object it's dealing with.  The topology attribute, however, has to
     take the namespace lock.  That said, the info attribute includes a
     counter that indicates how many times a mount object's position in the
     topology has changed.

 (*) A bit of patch rearrangement to put the mount topology-exposing
     attributes into one patch.

 (*) Pass both AT_* and RESOLVE_* flags to fsinfo() as suggested by Linus,
     rather than adding missing RESOLVE_* flags.

 ver #18:

 (*) Moved the mount and superblock notification patches into a different

 (*) Made superblock configuration (->show_opts), bindmount path
     (->show_path) and filesystem statistics (->show_stats) available as

 (*) Made mountpoint device name available, filtered through the superblock
     (->show_devname), as the SOURCE attribute.

 (*) Made the mountpoint available as a full path as well as a relative

 (*) Added more event counters to MOUNT_INFO, including a subtree
     notification counter, to make it easier to clean up after a
     notification overrun.

 (*) Made the event counter value returned by MOUNT_CHILDREN the sum of the
     five event counters.

 (*) Added a mount uniquifier and added that to the MOUNT_CHILDREN entries
     also so that mount ID reuse can be detected.

 (*) Merged the SB_NOTIFICATION attribute into the MOUNT_INFO attribute to
     avoid duplicate information.

 (*) Switched to using the RESOLVE_* flags rather than AT_* flags for
     pathwalk control.  Added more RESOLVE_* flags.

 (*) Used a lock instead of RCU to enumerate children for the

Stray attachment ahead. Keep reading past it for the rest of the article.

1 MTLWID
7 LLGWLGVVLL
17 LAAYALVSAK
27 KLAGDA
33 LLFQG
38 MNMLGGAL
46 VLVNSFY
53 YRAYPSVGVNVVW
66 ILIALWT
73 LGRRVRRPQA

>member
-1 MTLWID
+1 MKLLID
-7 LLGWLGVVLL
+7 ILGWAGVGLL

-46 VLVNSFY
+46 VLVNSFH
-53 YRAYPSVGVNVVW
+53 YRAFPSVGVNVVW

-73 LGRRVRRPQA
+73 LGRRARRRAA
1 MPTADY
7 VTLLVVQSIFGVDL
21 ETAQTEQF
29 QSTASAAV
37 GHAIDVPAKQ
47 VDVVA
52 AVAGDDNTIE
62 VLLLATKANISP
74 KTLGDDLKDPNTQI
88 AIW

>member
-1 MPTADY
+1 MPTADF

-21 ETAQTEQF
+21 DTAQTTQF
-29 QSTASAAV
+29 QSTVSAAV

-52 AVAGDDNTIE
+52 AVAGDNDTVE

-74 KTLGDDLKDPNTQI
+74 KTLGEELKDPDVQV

MOUNT_CHILDREN attribute for safety.  This is probably worth
     revisiting at a later date, however.

 ver #17:

 (*) Applied comments from Jann Horn, Darrick Wong and Christian Brauner.

 (*) Rearranged the order in which fsinfo() does things so that the
     superblock operations table can have a function pointer rather than a
     table pointer.  The ->fsinfo() op is now called at least twice, once
     to determine the size of buffer needed and then to retrieve the data.
     If the retrieval step indicates yet more space is needed, the buffer
     will be expanded and that step repeated.

 (*) Merge the element size into the size in the fsinfo_attribute def and
     don't set size for strings or opaques.  Let a helper work that out.
     This means that strings can actually get larger then 4K.

 (*) A helper is provided to scan a list of attributes and call the
     appropriate get function.  This can be called from a filesystem's
     ->fsinfo() method multiple times.  It also handles attribute
     enumeration and info querying.

 (*) Rearranged the patches to put all the notification patches first.
     This allowed some of the bits to be squashed together.  At some point,
     I'll move the notification patches into a different branch.

 ver #16:

 (*) Split the features bits out of the fsinfo() core into their own patch
     and got rid of the name encoding attributes.

 (*) Renamed the 'array' type to 'list' and made AFS use it for returning
     server address lists.

 (*) Changed the ->fsinfo() method into an ->fsinfo_attributes[] table,
     where each attribute has a ->get() method to deal with it.  These
     tables can then be returned with an fsinfo meta attribute.

 (*) Dropped the fscontext query and parameter/description retrieval
     attributes for now.

 (*) Picked the mount topology attributes into this branch.

 (*) Picked the mount notifications into this branch and rebased on top of

 (*) Picked the superblock notifications into this branch.

 (*) Add sample code for Ext4 and NFS.

David Howells (13):
      fsinfo: Add fsinfo() syscall to query filesystem information
      fsinfo: Provide a bitmap of supported features